Summary: This is my adaptation of a sermon by Phillip Krueger, "A Changed Life Requires New Priorities", S.C. 3/14/04. While it is little changed from his sermon, I wish to share it with my few personalized redactions because this sermon has affected me personally
The scripture passages that we have read this morning challenge us to reconsider our priorities. Is having enough money in order to live securely our chief priority? Or is prayer and a deepening relationship with the Lord our chief priority? What is your priority?
People get easily confused about priorities. A woman was sitting next to an empty seat at the Super Bowl stadium. A man asked the woman about it. The woman explained, “It was my husband’s…but he died.” The man said to her, “I’m surprised that another relative or friend didn’t jump at the chance to take his seat.” She answered, “I don’t understand it either. But, they all decided on going to his funeral instead.” Is football your priority?
A farmer ran this classified ad in the Quay County Sun: “Farmer with 160 irrigated acres wants marriage-minded woman with a tractor. When replying, please send picture of the tractor.” Is the running of your business your chief priority?
A group of friends went deer hunting and paired off in two’s for the day. That night one of the hunters returned alone, staggering under the weight of a 200 pound deer. The other hunters asked, “Where’s Bob?” The lone man said, “Oh, he had a stroke of some kind, he’s a couple of miles back up the trail.” The other hunters were shocked and asked why he left Bob laying there to carry the deer instead. “It was a tough call,” the hunter said, “but I figured no one was going to steal Bob.”
We all have priorities. And whether we think about it or not, we all live according to priorities. A “priority” is something that has first importance in our life. It’s those things that we place higher value on than other things. The Bible is a book of priorities, and it contrasts God’s priorities and man’s. Are we willing to learn from the Bible? Are we willing to give God’s priorities a chance in our lives? Are we willing to allow those priorities to become our own?
It is wise to examine where we are in our life.
Where is our life headed? A pilot came on the intercom of his plane: “Ladies and Gentlemen, I have good news and bad. The bad news is that we’re lost. But, the good news is that we’re making excellent time!” I don’t think that is very good news as far as the direction of our life is concerned. Some people don’t stop and ask directions when they’re lost, they just speed up… The Bible, however, encourages us to see if we’re still on the right road. And while we are reading the Bible, it might be well to ask, “is there any difference between God’s plans for our life and our own life-goals? Is the road I am traveling leading me closer to heaven, or elsewhere?
THERE’S A BIG DIFFERENCE BETWEEN TEMPORARY AND ETERNAL PRIORITIES. In Ecclesiastes 3:11 we read that God… has planted eternity in the human heart. Do you listen to your heart? We’ve been created with a spiritual thirst that nobody and no thing can satisfy…but God. Are you willing to allow God to satisfy that thirst?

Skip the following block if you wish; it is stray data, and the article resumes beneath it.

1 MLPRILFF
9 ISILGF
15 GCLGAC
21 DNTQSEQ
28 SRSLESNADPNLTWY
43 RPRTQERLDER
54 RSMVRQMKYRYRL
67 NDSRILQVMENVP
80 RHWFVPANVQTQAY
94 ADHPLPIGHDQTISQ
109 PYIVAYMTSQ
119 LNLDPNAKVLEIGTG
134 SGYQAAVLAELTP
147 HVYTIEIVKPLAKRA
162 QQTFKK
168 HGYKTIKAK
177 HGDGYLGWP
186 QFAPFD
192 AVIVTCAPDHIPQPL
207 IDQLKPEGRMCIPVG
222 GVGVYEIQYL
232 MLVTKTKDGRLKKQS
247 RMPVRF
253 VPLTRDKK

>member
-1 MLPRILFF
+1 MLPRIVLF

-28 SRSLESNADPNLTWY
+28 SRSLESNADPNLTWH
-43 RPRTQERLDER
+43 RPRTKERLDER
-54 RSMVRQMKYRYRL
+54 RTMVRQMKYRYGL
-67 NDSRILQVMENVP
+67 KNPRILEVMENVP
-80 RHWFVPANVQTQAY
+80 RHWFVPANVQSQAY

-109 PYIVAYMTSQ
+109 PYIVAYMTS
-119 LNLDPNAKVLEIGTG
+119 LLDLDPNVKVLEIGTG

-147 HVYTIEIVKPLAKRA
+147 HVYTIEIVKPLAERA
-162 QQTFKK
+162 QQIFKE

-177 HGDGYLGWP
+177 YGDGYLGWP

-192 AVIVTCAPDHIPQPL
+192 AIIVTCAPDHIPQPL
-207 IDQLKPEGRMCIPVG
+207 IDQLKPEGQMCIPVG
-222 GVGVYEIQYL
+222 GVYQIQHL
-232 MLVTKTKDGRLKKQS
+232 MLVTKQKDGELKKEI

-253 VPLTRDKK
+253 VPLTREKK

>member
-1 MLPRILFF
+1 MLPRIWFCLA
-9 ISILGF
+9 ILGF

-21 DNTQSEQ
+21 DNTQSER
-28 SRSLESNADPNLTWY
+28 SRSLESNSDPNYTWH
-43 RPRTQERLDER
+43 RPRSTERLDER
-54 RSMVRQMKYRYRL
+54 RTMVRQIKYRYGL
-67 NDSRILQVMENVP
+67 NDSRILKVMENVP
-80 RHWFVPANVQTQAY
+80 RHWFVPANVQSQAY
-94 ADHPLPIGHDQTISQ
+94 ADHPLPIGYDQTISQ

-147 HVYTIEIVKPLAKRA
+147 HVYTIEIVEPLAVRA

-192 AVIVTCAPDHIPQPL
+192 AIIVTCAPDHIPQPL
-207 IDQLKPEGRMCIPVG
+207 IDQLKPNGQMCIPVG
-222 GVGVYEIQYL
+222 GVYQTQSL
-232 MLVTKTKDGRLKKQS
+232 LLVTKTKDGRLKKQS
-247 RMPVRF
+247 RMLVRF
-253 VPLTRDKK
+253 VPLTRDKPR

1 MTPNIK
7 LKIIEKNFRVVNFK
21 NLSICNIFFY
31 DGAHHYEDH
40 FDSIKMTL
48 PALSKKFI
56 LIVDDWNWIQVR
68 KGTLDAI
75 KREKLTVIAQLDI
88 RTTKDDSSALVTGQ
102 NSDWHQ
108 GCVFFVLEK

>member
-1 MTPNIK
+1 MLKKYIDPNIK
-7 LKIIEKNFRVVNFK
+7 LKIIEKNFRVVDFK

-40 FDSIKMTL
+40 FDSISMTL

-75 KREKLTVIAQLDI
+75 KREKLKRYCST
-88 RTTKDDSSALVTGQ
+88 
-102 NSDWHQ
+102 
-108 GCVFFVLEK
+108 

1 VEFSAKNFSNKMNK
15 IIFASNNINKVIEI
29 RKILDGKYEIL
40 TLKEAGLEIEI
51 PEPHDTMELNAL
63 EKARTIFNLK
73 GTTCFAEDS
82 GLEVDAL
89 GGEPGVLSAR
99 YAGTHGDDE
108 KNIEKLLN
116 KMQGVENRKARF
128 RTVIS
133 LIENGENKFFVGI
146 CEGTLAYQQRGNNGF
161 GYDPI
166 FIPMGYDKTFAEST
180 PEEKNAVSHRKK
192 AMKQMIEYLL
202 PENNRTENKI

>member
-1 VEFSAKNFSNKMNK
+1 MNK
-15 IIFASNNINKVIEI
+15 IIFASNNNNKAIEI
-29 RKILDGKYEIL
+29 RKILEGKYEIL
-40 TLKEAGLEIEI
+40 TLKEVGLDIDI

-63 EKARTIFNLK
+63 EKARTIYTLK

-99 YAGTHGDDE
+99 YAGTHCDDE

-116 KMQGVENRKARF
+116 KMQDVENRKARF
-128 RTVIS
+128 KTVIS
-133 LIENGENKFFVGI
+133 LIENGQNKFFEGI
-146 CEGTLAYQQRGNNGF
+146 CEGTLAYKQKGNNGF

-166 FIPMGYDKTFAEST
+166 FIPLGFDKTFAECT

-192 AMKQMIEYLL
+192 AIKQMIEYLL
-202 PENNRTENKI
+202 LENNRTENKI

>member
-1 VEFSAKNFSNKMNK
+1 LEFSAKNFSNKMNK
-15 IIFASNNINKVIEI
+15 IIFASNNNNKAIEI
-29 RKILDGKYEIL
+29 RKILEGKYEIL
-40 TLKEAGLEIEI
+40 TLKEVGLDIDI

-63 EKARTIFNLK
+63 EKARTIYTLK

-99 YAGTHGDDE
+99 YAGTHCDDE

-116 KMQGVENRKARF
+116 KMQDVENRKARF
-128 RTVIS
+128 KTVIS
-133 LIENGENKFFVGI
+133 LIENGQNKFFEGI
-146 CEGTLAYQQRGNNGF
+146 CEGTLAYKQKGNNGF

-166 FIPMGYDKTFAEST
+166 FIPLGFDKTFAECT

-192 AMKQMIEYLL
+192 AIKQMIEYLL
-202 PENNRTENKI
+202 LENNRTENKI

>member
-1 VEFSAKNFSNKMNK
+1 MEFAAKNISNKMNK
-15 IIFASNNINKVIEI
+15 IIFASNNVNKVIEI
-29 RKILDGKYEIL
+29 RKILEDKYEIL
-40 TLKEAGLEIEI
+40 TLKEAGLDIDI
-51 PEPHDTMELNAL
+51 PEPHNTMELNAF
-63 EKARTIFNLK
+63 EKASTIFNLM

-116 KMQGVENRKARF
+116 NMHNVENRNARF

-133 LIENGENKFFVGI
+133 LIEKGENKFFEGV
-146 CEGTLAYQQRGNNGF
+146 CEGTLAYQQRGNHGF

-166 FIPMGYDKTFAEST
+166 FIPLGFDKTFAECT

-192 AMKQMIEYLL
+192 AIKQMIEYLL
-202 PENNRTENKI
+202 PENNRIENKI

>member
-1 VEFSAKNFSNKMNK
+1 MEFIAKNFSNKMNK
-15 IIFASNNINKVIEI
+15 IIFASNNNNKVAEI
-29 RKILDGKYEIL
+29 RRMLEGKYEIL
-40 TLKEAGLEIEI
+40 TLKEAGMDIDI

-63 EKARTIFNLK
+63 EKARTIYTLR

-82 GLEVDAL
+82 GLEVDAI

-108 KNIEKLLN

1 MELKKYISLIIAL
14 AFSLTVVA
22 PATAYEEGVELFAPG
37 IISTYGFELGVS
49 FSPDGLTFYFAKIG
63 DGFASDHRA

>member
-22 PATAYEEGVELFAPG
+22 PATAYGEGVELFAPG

The Apostle Paul encourages us to examine the priorities of our life. Is our main goal pleasing ourselves or pleasing God? Paul says in 1 Timothy 6:11-12: “Pursue righteousness, godliness, faith, love, patience, gentleness. Fight the good fight of faith, lay hold on eternal life, to which you were also called.” He tells us this because there is going to come a time when the work we as builders have done must stand, and he wishes for us to have built our spiritual lives to withstand that time of judgment. Everyone’s work will be put through the fire to see whether or not it keeps its value. If the work survives the fire, that builder will receive a reward. And that should be a priority as we finish our days in this short life of ours.
Making a living and making a life are two different goals. The Bible tells us to lay up treasures in heaven: We are to be rich in good deeds, and generous, willing to share. In this way those who heed the Lord’s instruction will lay up treasure for themselves as a firm foundation for the coming age, so that they may take hold of the life that is truly life.
God’s priorities and ours are often in a struggle. A Native American parable tells about this inner struggle. An elder of the tribe tells the following story: The struggle within us is like two wolves fighting against each other. There is a good wolf who wants to do what’s right but the other wolf always wants to do what’s wrong. Sometimes the good wolf seems stronger and is winning the fight. But sometimes the bad wolf is stronger and is winning.” A young brave asks, “Who will win in the end?”. The elder answered, “The one you feed.” This is so very true in our own life. As we look over the priorities we have, we may find that we really and truly are feeding the wrong wolf.